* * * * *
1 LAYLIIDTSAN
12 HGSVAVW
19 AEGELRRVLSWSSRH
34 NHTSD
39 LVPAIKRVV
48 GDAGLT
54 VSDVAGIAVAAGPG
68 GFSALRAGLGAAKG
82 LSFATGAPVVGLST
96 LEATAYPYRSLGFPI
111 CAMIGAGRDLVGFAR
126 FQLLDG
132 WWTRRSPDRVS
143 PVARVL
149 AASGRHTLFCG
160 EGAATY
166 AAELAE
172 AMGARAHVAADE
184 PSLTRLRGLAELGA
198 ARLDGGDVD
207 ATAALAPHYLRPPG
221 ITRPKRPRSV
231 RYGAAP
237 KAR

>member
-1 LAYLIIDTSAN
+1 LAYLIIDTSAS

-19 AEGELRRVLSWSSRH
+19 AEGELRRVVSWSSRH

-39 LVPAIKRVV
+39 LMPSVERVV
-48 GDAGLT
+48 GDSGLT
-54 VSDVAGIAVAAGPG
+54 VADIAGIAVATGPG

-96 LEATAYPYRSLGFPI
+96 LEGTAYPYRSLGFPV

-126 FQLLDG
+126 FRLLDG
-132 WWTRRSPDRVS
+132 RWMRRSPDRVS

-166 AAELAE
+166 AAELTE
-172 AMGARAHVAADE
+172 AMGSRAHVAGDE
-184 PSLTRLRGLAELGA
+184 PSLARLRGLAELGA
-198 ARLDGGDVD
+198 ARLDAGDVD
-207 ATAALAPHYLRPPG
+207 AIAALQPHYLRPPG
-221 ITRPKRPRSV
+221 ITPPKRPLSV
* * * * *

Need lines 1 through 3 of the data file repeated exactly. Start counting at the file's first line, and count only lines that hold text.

1 LAYLIIDTSAN
12 HGSVAVW
19 AEGELRRVLSWSSRH